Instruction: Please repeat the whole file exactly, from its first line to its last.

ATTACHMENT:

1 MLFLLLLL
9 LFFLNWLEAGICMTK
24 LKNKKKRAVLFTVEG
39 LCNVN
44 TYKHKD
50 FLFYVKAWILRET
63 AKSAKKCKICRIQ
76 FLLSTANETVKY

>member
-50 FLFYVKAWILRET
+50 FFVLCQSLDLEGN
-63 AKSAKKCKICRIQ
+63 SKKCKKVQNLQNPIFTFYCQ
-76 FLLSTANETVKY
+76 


1 MLFLLLLL
9 LFFLNWLEAGICMTK
24 LKNKKKRAVLFTVEG
39 LCNVN
44 TYKHKD
50 FLFYVKAWILRET
63 AKSAKKCKICRIQ
76 FLLSTANETVKY

>member
-50 FLFYVKAWILRET
+50 FFVLCQSLDLEGN
-63 AKSAKKCKICRIQ
+63 SKKCKKVQNLQNPIFTFYCQ
-76 FLLSTANETVKY
+76 